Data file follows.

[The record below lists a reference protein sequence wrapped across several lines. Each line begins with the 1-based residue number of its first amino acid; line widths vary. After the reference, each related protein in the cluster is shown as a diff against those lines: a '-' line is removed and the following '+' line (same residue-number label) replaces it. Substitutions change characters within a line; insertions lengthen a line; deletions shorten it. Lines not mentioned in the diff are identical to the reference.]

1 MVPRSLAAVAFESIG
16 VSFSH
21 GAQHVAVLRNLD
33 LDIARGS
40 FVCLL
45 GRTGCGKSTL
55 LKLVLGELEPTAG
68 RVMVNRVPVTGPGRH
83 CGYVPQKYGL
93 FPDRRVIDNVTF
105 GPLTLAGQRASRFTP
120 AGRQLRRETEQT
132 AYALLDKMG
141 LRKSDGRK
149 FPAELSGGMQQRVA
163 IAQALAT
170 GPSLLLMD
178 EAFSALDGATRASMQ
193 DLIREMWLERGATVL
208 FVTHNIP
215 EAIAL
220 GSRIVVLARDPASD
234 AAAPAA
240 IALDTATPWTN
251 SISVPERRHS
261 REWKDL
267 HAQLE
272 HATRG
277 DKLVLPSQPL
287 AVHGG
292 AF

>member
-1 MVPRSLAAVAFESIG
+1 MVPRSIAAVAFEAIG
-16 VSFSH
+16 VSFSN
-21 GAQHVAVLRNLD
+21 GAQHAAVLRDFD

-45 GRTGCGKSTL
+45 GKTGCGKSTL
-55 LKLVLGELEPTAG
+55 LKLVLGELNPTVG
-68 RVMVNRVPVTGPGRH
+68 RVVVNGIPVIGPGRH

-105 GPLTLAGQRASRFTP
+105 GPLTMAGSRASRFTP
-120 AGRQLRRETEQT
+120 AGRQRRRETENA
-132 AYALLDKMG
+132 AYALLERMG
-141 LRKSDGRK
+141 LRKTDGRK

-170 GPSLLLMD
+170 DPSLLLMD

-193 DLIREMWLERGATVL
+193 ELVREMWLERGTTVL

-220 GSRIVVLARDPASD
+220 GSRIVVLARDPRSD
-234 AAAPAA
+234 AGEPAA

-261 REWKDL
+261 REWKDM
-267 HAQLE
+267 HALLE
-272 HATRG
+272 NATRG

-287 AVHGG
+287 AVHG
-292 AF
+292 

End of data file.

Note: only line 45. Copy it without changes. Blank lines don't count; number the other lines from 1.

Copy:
+68 RVVVNGIPVIGPGRH